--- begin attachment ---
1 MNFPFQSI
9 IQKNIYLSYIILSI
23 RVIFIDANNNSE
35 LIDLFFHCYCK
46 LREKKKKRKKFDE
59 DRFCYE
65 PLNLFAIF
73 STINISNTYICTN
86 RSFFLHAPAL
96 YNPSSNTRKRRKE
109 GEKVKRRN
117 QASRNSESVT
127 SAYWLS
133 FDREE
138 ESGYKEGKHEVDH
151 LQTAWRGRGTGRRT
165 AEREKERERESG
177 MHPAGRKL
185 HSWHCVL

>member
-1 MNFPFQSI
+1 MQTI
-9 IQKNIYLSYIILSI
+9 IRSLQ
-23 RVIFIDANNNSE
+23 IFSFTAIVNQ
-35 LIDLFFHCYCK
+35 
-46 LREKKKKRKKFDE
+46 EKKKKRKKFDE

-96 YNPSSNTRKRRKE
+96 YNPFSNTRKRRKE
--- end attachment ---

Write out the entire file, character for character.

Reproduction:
1 MNFPFQSI
9 IQKNIYLSYIILSI
23 RVIFIDANNNSE
35 LIDLFFHCYCK
46 LREKKKKRKKFDE
59 DRFCYE
65 PLNLFAIF
73 STINISNTYICTN
86 RSFFLHAPAL
96 YNPSSNTRKRRKE
109 GEKVKRRN
117 QASRNSESVT
127 SAYWLS
133 FDREE
138 ESGYKEGKHEVDH
151 LQTAWRGRGTGRRT
165 AEREKERERESG
177 MHPAGRKL
185 HSWHCVL

>member
-1 MNFPFQSI
+1 MQTI
-9 IQKNIYLSYIILSI
+9 IRSLQ
-23 RVIFIDANNNSE
+23 IFSFTAIVNQ
-35 LIDLFFHCYCK
+35 
-46 LREKKKKRKKFDE
+46 EKKKKRKKFDE

-96 YNPSSNTRKRRKE
+96 YNPFSNTRKRRKE